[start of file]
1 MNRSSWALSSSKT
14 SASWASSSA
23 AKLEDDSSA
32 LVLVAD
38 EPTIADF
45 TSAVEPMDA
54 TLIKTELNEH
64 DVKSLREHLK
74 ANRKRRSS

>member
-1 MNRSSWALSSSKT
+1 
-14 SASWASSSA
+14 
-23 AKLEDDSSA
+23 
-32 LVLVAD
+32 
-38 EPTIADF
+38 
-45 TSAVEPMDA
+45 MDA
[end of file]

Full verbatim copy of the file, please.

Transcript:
1 MNRSSWALSSSKT
14 SASWASSSA
23 AKLEDDSSA
32 LVLVAD
38 EPTIADF
45 TSAVEPMDA
54 TLIKTELNEH
64 DVKSLREHLK
74 ANRKRRSS

>member
-1 MNRSSWALSSSKT
+1 
-14 SASWASSSA
+14 
-23 AKLEDDSSA
+23 
-32 LVLVAD
+32 
-38 EPTIADF
+38 
-45 TSAVEPMDA
+45 MDA